New Year’s resolutions typically focus on self-improvement: lose weight, stop smoking, exercise more often. This year, why not resolve to do something even more lasting: improve the life of a child who’s suffered abuse and neglect?
As a court-appointed special advocate (CASA), volunteers receive in-depth training to advocate in court and in the community for the needs and rights of children in foster care. Volunteers come from all walks of life and professions and have one thing in common: they care about kids.
“Volunteers get to know the child they represent by talking with everyone in that child's life: parents and relatives, foster parents, teachers, medical professionals, attorneys, social workers and others. They use the information they gather to inform judges and others of what the child needs and what will be the best permanent home for them,” explains Donna McBride, CASA Unit Supervisor for Pinal County.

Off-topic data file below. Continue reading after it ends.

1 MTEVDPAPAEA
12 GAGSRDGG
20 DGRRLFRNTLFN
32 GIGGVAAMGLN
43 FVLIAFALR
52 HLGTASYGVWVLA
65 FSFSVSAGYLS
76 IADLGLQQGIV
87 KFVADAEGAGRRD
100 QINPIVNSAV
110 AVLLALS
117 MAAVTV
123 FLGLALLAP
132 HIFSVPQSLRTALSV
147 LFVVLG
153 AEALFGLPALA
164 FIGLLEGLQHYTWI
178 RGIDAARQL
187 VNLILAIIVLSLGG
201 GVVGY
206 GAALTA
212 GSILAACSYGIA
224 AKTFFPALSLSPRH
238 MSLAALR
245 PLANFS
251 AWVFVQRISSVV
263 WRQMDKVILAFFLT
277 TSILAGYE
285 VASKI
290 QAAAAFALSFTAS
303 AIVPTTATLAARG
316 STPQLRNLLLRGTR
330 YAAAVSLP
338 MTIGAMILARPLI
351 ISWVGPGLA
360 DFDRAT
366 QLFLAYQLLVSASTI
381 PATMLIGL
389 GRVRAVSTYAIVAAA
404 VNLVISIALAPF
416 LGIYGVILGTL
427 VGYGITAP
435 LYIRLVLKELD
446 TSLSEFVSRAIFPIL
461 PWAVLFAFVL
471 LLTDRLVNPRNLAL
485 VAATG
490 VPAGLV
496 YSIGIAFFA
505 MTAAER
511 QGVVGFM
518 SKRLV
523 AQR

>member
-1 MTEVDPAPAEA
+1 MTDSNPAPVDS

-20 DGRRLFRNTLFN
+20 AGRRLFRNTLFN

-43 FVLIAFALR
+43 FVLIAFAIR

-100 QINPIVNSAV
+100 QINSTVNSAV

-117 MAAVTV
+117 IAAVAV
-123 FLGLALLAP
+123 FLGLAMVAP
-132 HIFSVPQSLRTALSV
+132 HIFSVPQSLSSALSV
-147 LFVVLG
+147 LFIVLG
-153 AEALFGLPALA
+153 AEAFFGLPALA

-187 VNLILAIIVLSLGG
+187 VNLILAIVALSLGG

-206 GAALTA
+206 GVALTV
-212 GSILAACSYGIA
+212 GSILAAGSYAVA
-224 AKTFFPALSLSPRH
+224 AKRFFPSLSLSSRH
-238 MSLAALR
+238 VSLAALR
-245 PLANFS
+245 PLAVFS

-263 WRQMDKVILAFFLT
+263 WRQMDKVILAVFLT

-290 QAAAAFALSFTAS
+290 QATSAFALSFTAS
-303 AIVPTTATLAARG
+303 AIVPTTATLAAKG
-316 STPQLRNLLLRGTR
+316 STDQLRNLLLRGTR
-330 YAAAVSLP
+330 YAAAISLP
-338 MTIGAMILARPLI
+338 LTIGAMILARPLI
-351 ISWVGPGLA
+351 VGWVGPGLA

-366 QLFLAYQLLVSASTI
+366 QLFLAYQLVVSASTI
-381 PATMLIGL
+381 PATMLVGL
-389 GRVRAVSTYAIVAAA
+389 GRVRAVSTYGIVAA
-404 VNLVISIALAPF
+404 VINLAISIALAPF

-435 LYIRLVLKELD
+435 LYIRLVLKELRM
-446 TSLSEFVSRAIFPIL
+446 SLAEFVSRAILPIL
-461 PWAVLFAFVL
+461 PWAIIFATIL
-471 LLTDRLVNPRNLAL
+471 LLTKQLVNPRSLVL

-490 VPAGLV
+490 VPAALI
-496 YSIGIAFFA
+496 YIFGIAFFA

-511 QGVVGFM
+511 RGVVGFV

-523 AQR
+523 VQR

Volunteers complete a 30-hour pre-service training. Once they are assigned to a case, they can expect to spend an average of about 10 hours a month getting to know the child, gathering information, exploring resources to meet the child’s needs, representing the child in court and writing reports. Volunteers receive ongoing education and support from their local program as well as from the National CASA Association.
“It’s one of the most personally rewarding experiences I’ve ever had,” says local volunteer Anne Lewis. “For many of the kids I’ve worked with, I’ve been the only stable, supportive adult in their lives. My sole responsibility is to protect their rights and to find them a safe and nurturing forever home. I know that I’m not just helping these children, but their kids and their grandkids and generations of kids to follow.”
To learn more about how you can make a difference in the life of an abused or neglected child, contact the CASA of Pinal County at 520-866-7076 or emailing www.CASAofPinalCounty.org.
BLOG COMMENTS POWERED BY DISQUS
“Becoming an advocate for foster children will be the best resolution you can make for this year or any year,” McBride concludes.